I’ve been dabbling in digital minimalism for a few months. Other than a bit of a funk around the election, I’ve mostly removed Twitter and Reddit from my life. My devices are back to serving me: long chats with friends and relatives around the world, high-quality content and productivity when I need it.
I highly recommend doing some sort of digital fast to tame the tech world for yourself. Know thyself is key. I’m not going to binge on back issues of the economist. A foray into r/politics means my evening is shot, blood pressure raised and mood fouled. If you need a guide to get going: Cal Newport’s Digital Minimalism is the best, albeit austere. Make Time is digital minimalism for the rest of us — simply avoiding your personal infinity pool will get you most of the benefits of Newport’s stricter system.
Something more fundamental
Dru Johnson is fighting the good fight and makes his college students go analog as part of his course. His conclusions go deeper than Newport:
Most college freshmen have ZERO silence in their lives. No sabbath rest. No time for contemplation about their upcoming day in the morning or reflection over it in the evening.
The complete lack of a non-stimulated life is startling. I have a feeling that we won’t fully unpack the effects this is having on people for years: the increased background anxiety, panic attacks, mental health issue and a host of physical problems brought on by a generation of insomniacs under constant stress.
Most of them still think the body is secondary to the mind/soul (i.e., they are lazy Platonists of the worst kind). They believe that knowing is essentially the same as being able to do something. It’s mind-over-matterism for them…They realized that their bodies play a majority role in their intellectualism, morality, etc. That ol’ biblical diatribe that “what we do with our bodies shapes us ethically and forms our understanding” turns out to be correct.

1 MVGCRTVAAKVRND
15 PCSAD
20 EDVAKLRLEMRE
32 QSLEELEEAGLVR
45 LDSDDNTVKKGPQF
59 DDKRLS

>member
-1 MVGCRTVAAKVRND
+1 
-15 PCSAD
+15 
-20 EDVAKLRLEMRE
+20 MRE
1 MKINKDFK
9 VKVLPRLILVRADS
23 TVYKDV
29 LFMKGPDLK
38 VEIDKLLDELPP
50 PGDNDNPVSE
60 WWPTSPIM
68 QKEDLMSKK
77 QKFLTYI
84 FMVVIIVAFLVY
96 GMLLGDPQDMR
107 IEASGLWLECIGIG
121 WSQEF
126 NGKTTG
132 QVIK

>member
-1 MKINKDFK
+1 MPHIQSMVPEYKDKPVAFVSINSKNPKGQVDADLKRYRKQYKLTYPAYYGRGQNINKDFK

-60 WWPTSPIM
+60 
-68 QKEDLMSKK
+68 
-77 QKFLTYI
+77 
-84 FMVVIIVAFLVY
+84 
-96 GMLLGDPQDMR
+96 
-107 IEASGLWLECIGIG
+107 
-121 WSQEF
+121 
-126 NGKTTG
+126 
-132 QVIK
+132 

This hit home. Going all in on the digital creates a harsh disconnect with the physical world, sense of embodiment and connection the physical space.
The most obvious examples are expats that create digital worlds that bear no relation to the physical location in which they find themselves. But there are more subtle disconnects between experiencing life and reading about it. So much of my Buddhist practice is being aware of the body and coming to terms with being an embodied process. There’s something about living in your head, particularly being too plugged in, that destroys the mind-body connection.
There’s also something fundamental to our mental and physical health about spending time outside, unconnected and in tune with our bodies. As people go for walks wearing AirPods they aren’t really connecting to the outside world or their own bodies.
The cycle of inputs
I still haven’t found a better book about the social media age than the Age of Missing Information, written in 1992.
We believe that we live in the “age of information,” that there has been an information “explosion,” an information “revolution.” While in a certain narrow sense this is the case, in many important ways just the opposite is true. We also live at a moment of deep ignorance, when vital knowledge that humans have always possessed about who we are and where we live seems beyond our reach. An Unenlightenment. An age of missing information.
McKibben was lamenting the social changes wrought by cable TV in early 90s. Social media has tipped the balance even more in favor of the ephemeral.
None of this is to say that we need to embrace a neo-luddite outlook. Instead a more intentional use of technology and media is the key.
I give myself time to stare out the window and drink a cup of tea. Rain or shine, I get around 10k outdoor steps a day. I mostly read longer form media and books from a wide swath of time periods. If someone sends me a goofy video on social media, sure I can watch it and laugh, but that’s not my primary input.
Keeping this balance is essential to staying grounded in the digital age.